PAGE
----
Background: There is increasing evidence that individual health is at least partly determined by neighbourhood and regional factors. Mechanisms, however, remain poorly understood, and evidence from Germany is scant. This study explores whether regional as well as neighbourhood deprivation are associated with physical health and to what extent this association can be explained by specific neighbourhood exposures.
Methods: Using 2004 data from the German Socio-Economic Panel Study (SOEP) merged with regional and neighbourhood characteristics, we fitted multilevel linear regression models with subjective physical health, as measured by the SF-12, as the dependent variable. The models include regional and neighbourhood proxies of deprivation (i.e. regional unemployment quota, average purchasing power of the street section) as well as specific neighbourhood exposures (i.e. perceived air pollution). Individual characteristics including socioeconomic status and health behaviour have been controlled for.
Results: This study finds a significant association between area deprivation and physical health which is independent of compositional factors and consistent across different spatial scales. Furthermore the association between neighbourhood deprivation and physical health can be partly explained by specific features of the neighbourhood environment. Among these perceived air pollution shows the strongest association with physical health (-2.4 points for very strong and -1.5 points for strong disturbance by air pollution, standard error (SE) = 0.8 and 0.4, respectively). Beta coefficients for perceived air pollution, perceived noise and the perceived distance to recreational resources do not diminish when including individual health behaviour in the models.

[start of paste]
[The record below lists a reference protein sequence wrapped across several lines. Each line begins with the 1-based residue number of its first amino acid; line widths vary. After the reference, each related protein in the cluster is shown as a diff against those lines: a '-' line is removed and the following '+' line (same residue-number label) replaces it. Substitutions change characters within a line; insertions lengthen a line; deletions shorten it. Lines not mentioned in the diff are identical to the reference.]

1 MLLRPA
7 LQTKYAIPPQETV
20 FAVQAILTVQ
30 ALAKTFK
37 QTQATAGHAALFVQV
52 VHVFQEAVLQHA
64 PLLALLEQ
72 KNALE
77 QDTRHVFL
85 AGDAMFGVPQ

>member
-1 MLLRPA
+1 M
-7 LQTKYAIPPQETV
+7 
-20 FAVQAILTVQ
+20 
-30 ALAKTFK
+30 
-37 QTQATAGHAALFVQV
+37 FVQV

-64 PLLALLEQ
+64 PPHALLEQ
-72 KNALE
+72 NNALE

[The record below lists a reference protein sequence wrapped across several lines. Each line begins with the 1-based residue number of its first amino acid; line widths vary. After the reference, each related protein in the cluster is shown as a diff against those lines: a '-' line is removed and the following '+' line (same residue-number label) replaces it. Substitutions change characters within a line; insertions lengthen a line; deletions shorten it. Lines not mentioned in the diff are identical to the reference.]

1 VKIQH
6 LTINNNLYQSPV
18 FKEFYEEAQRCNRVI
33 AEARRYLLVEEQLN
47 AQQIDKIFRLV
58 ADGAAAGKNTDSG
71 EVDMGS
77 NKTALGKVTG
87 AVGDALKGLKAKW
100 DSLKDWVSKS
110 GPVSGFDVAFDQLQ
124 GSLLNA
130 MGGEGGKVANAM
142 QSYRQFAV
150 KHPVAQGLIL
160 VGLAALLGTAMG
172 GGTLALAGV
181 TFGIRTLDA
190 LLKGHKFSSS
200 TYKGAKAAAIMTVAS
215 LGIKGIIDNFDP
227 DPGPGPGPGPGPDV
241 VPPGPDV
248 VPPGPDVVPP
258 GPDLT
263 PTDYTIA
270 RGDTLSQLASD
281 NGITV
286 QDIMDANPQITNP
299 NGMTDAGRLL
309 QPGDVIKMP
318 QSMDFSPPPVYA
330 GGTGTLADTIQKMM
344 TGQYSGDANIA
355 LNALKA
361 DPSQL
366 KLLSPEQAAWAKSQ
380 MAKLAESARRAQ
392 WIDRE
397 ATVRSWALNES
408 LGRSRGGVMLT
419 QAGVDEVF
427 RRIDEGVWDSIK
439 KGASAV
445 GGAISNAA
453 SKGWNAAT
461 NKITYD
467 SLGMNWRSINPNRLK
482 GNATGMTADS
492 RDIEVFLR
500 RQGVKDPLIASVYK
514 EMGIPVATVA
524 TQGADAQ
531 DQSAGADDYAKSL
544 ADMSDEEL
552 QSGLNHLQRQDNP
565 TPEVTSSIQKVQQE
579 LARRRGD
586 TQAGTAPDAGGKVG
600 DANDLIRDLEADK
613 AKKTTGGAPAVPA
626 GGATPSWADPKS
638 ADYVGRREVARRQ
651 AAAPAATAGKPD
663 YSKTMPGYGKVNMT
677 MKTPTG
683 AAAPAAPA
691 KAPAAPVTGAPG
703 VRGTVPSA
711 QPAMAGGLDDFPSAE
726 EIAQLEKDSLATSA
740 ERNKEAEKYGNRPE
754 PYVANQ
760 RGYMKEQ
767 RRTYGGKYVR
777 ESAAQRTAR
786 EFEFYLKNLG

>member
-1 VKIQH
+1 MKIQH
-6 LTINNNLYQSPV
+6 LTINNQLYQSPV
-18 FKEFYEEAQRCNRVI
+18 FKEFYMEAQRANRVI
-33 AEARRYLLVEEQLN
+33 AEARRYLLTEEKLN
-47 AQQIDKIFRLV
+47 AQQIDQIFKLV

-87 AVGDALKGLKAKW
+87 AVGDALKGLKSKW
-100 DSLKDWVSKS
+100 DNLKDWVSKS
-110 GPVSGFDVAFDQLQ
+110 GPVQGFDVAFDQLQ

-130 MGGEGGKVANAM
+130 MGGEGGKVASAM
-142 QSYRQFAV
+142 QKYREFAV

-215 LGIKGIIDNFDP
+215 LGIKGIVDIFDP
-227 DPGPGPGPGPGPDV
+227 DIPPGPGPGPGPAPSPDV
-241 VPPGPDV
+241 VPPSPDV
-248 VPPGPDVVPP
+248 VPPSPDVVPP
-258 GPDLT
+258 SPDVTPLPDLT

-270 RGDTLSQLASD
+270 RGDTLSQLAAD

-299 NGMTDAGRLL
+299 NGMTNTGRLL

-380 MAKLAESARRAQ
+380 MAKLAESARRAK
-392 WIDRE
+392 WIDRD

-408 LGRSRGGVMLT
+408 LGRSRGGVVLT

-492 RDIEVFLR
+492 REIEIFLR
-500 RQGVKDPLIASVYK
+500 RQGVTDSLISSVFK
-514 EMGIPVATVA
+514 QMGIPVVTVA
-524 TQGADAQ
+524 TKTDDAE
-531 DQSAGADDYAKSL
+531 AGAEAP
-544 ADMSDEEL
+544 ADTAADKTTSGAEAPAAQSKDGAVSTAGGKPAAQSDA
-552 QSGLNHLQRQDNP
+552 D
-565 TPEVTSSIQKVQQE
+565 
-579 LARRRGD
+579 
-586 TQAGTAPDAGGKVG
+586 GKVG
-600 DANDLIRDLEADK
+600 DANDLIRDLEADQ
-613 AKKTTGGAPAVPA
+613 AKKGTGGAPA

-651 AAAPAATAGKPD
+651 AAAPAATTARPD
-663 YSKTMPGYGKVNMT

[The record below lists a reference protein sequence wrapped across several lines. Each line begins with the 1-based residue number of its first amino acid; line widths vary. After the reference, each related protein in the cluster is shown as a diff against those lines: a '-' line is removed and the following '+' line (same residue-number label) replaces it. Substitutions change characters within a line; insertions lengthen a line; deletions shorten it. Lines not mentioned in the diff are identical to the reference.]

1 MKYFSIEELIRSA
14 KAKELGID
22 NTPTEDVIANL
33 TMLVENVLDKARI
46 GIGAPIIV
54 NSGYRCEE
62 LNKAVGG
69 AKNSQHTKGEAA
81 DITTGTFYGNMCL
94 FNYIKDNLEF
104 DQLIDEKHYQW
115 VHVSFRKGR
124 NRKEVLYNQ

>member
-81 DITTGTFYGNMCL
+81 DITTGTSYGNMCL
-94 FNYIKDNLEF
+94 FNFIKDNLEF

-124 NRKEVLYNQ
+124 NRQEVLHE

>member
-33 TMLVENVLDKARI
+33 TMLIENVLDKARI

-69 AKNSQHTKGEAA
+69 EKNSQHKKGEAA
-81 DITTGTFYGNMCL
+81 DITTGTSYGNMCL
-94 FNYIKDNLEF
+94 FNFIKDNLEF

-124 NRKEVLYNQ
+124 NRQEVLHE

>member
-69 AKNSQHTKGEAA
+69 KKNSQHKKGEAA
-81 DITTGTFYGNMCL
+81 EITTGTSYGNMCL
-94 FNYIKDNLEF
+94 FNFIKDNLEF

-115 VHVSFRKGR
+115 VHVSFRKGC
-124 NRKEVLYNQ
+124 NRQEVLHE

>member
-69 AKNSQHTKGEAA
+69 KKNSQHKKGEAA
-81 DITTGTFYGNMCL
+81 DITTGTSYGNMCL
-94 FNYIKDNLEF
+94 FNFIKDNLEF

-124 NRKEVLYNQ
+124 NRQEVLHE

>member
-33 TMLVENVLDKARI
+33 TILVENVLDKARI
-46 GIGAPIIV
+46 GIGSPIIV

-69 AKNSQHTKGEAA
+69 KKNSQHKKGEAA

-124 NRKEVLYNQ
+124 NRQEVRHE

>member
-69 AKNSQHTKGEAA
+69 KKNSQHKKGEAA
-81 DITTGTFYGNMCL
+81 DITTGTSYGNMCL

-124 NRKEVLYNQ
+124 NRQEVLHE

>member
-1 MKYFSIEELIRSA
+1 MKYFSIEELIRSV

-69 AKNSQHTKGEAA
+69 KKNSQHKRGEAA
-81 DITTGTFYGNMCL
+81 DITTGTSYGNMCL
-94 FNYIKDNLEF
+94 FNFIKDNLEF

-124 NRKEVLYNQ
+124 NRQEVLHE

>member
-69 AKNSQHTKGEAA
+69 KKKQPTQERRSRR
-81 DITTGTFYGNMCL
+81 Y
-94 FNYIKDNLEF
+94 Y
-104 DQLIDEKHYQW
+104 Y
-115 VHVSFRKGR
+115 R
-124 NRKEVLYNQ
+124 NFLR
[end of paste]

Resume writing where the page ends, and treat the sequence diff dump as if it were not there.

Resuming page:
Conclusions: This study highlights the difference regional and in particular neighbourhood deprivation make to the physical health of individuals in Germany. The results support the argument that specific neighbourhood exposures serve as an intermediary step between deprivation and health. As people with a low socioeconomic status were more likely to be exposed to unfavourable neighbourhood characteristics these conditions plausibly contribute towards generating health inequalities.